COVID-19 vaccines are potent but not an absolute panacea against Severe Acute Respiratory Syndrome Coronavirus 2 (SARS-CoV-2). In recent months, more data has shown a decline in vaccine-induced protection at least six months after the second dose. However, it remains poorly understood whether the rate of decline is constant for each person vaccinated.
New research in Japan has found several risk factors associated with a greater decrease in immunity after vaccination. Old age and smoking were among those with the lowest antibody titers. Women more than men were also more likely to experience a rapid drop in antibody levels 3 to 6 months after receiving their second dose of Pfizer-BioNTech.
Understanding who has the greatest risk of declining immunity can help public health officials customize immunization schedules for people with the lowest levels of antibodies. This includes, but is not limited to, priority for booster injections, an individualized immunization schedule, or the use of an adenovirus vaccine over an mRNA vaccine.
Recently, the United States allowed booster shots for any adult over 18 who received their second vaccine at least six months ago.
The study, “The attenuation of antibody titers for 3-6 months after the second dose of BNT162b2 vaccine depends on gender, with age and smoking as risk factors for antibody titers less than 6 months. », Is published on the medRxiv* preprint server.
The study recruited 365 vaccinated health workers from a hospital in Tochigi prefecture, including 250 women and 115 men. The median age was 44 years old. Nurses and physicians represented 56.2% of the study population.
The researchers measured the participants’ antibody levels against the SARS-CoV-2 spike protein six months after vaccination.
The median antibody titer in the cohort was approximately 539 U / mL.
Smoking as a risk factor for low antibody levels
The elderly had significantly lower antibody titers, with almost half of those seen in people in their twenties. This indicates that antibody titers decreased further as age increased from 20 to 70 years.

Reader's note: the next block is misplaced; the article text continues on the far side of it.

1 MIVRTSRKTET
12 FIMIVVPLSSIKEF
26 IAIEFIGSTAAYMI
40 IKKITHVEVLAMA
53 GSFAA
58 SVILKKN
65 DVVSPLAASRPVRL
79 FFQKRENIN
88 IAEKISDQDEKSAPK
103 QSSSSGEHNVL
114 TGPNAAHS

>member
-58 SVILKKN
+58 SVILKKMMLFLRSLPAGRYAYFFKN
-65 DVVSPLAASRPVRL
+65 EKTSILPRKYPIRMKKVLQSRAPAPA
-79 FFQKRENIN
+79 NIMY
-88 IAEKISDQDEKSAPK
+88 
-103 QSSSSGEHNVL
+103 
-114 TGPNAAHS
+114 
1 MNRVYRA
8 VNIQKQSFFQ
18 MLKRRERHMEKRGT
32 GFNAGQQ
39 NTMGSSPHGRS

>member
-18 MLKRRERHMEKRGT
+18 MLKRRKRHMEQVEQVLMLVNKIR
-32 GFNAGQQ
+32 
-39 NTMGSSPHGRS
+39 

The researchers adjusted the data because external variables such as hypertension may have influenced the age-related results. After re-analysis, only smoking was significantly correlated with lower antibody titers.
“In terms of smoking, the median age-adjusted Ab titers were -97 (-277 to 184) and 56 (-182 to 342) in smokers and non-smokers, respectively,” said explained the researchers.
Gender as a risk factor for declining immunity
Antibody titers against SARS-CoV-2 decreased at a median rate of -29.4%. While age did not influence the rate of decline, gender did.
Women experienced a 6.5% faster rate of decline than men.
The median rate of change in antibody titers was 31.6% in women. In contrast, men showed a rate of change of -25.1%.
The researchers reanalyzed the data to show antibody levels 3 and 6 months after vaccination between men and women who smoke compared to those who don’t.
There was no difference between men and women who smoked. But there were significant gender differences between smokers and non-smokers.
Finally, a positive correlation was observed between antibody titers levels after six months and the rate of decline. After six months, people with the lowest antibody titers were associated with a higher rate of change in antibody titers. Although the researchers note that individual differences not taken into account in the study could also have influenced the decline in immunity.
Limitations of the study
All of the participants were from a single national hospital in Japan, which raises the question of generalization both to the rest of Japan and to the world.
The research team only wanted to see the vaccine-induced immunity, so they excluded participants with antibodies to the core proteins, as they believed that meant these people were immune after recovering from their condition. the infection. However, some excluded patients showed no cases of decline in immunity against the spike protein, but were negative for antibody protection against the core proteins of SARS-CoV-2.
There is a slight possibility that 5 participants who showed an 80% increase in antibody titers against the spike protein (but not against the core proteins) were infected with COVID-19. However, since there was no concrete evidence or confirmed testing for COVID-19, the 5 participants were not excluded from the final analysis.
medRxiv publishes preliminary scientific reports which are not peer reviewed and, therefore, should not be considered conclusive, guide clinical practice / health-related behavior, or treated as established information.